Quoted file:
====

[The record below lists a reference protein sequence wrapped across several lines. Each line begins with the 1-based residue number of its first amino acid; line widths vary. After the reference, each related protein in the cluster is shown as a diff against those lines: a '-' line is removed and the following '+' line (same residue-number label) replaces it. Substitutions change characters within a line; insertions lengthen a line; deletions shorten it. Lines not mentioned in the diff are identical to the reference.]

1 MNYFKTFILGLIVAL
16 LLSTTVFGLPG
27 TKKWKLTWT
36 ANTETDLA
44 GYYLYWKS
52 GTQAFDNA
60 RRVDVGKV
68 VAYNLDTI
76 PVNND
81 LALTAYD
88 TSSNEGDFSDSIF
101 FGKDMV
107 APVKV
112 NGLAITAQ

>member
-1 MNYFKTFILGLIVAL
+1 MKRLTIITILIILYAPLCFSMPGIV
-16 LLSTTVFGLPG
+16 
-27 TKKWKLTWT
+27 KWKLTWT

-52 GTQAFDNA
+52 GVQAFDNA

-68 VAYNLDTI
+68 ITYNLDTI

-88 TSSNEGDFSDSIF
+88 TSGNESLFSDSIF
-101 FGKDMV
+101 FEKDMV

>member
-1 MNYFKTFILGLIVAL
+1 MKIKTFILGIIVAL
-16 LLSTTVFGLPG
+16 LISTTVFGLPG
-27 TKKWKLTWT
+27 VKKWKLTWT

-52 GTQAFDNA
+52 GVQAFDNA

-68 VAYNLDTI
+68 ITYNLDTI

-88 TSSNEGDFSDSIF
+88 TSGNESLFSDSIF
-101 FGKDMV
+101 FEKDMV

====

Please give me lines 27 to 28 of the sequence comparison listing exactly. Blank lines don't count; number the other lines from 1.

-88 TSSNEGDFSDSIF
+88 TSGNESLFSDSIF